The first step uses either the ADF or NLM smoothing methods to remove noise within the image while maintaining the intensity values near the component edges. We used a NLM filter from the Scikit Image (Skimage) Python library van der Walt et al (2014). Although noise is removed from the regions within each component, the ambiguous transition pixels are left essentially unaltered. This is important because it maintains the original structural information that we use to identify those transition regions.

4.2 Identifying Transition Pixels

The next step in the workflow is to identify potential transition pixels. We present three different methods for identifying these pixels based on the techniques outlined in Sections 2 and 3.

4.2.1 Local Deconvolution Classification

The first method incorporates the steerable filter ideas from Section 2.3 with the local deconvolution method introduced in Section 3.2 and the non-Gaussian mixture modeling described in Section 3.1.

After smoothing, we construct a non-Gaussian mixture model of the image intensity distribution. The Gaussian (i.e., in-phase) components of the mixture model allow us to identify which phase is most likely for a particular intensity value. Once the non-Gaussian mixture model is constructed, we apply the local deconvolution scheme to estimate the and values in (19) for each pixel in the image. Combined with the mixture model, the values and allow us to classify each pixel into different transition types (i.e. gas-to-grain, grain-to-fluid, or gas-to-fluid). For example, consider the case where a certain pixel has an value that is most likely in the gas class and a value that is most likely from the grain class. This pixel is most likely an interface between gas and grain components. Similarly, if and fall within the same class, the pixel is not likely in a transition zone. Notice that this approach does not require setting any thresholds or other critical parameters.

Gaussian components from the non-Gaussian mixture model in (15).
Values and from idealized function in (19) used in local deconvolution.
for Each pixel  do
     
     
     if  then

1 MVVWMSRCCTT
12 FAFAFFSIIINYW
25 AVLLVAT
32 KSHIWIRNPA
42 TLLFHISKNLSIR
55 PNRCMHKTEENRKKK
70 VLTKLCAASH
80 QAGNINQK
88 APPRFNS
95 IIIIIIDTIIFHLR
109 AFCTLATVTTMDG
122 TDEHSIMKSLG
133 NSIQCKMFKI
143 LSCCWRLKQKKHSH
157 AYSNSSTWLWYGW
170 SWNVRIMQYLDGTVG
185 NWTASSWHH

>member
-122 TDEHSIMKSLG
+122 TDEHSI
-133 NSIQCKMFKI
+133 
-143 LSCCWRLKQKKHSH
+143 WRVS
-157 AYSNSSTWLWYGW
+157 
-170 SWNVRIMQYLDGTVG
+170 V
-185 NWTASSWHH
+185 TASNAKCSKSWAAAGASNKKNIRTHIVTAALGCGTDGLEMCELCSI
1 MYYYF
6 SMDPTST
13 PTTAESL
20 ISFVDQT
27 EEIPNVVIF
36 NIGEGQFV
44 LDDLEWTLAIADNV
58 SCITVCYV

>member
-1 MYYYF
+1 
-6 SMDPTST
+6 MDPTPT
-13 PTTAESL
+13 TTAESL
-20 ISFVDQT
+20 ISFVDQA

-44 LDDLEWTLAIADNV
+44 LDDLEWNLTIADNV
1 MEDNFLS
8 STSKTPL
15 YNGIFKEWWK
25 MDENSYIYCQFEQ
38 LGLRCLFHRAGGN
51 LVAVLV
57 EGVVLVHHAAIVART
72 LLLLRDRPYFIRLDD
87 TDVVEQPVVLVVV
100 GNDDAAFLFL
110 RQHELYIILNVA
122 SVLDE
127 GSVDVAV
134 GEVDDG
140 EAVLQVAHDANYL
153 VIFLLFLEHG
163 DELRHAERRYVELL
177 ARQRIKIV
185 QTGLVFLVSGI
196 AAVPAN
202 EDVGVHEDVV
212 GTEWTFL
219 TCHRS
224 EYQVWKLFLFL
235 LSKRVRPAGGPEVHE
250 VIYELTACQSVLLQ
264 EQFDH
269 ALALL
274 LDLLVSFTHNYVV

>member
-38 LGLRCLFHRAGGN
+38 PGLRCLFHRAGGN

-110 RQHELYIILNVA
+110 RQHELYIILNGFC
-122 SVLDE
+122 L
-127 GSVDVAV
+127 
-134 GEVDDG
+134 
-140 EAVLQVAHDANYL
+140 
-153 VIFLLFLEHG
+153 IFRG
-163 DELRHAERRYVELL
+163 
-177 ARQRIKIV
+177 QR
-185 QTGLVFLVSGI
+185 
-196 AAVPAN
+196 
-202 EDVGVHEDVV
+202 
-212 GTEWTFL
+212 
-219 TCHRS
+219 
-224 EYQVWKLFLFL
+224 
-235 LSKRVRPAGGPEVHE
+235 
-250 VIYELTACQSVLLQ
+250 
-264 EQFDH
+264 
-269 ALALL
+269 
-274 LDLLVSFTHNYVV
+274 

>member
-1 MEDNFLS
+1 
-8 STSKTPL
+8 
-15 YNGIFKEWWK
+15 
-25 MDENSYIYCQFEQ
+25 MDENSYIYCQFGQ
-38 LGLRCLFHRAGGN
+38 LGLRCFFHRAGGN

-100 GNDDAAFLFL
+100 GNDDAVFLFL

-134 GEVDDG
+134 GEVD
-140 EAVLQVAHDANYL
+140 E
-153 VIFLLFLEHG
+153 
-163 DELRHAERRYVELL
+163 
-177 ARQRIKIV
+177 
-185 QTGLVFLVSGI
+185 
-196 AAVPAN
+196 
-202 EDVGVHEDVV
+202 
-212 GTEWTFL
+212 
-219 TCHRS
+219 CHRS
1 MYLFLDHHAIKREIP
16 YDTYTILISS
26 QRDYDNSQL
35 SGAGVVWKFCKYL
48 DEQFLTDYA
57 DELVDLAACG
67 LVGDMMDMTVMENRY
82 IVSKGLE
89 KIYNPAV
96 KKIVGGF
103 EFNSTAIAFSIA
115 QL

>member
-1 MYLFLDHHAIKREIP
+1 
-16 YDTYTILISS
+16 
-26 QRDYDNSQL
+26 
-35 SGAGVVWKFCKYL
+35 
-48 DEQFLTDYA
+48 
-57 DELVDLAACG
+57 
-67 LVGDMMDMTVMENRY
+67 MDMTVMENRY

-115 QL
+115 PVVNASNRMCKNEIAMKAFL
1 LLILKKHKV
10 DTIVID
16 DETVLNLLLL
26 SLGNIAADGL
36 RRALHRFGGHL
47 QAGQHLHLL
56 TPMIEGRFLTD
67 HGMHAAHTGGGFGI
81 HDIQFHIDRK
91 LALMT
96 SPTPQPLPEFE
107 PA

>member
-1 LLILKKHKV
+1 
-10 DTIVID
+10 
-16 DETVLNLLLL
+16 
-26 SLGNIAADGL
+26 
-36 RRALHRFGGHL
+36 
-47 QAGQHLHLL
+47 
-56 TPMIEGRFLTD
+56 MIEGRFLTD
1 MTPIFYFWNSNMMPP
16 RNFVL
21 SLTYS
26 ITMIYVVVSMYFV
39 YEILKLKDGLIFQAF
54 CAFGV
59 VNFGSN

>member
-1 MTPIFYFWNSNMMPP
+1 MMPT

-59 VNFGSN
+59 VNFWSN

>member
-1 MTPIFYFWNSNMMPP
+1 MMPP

True
     else
          False      
return Transition indicator for each pixel.
Algorithm 1 Local deconvolution classification algorithm for identifying transition pixels.

Comparing and thus allows us to identify transition regions. In theory, the values of and could also be used to identity which type of transition region a pixel is in (e.g., gas-grain), but we found these estimates to be inaccurate and only use this approach to identify transition pixels. Algorithm 1 provides a more detailed description of our approach and Figure 4 illustrates the final transition pixels selected by this method.

Figure 4: Transition pixels identified using our local deconvolution method. The image underlying the transition pixels is the result of smoothing the original image (left) with NLM.

4.2.2 Local Deconvolution Difference

Like the above classification approach, this method uses the steerable filter results and local deconvolution scheme to calculate and for each pixel. However, instead of looking at the non-Gaussian mixture model to classify the pixels, the absolute difference between and is used. If and are significantly different, they likely represent two different components and the pixel is likely in a transition zone. We therefore use the absolute difference between and , , as an indication of transition pixels. If is larger than a prescribed threshold, the pixel is in a transition zone. To determine an appropriate threshold, we plotted a histogram of all values within the CT image and determined that was representative of transition pixels in our image.

4.2.3 Gradient Peak Detection

Our last approach for transition detection uses the magnitude of the image gradient as an indicator of transition regions. If the magnitude of the morphological gradient is larger than a predefined threshold, the pixel is marked as a transition pixel. To determine an appropriate threshold value for separating edges from single-class regions, we plotted a histogram of all gradient values within the CT image and determined that pixels with gradients belonged to a transition zone.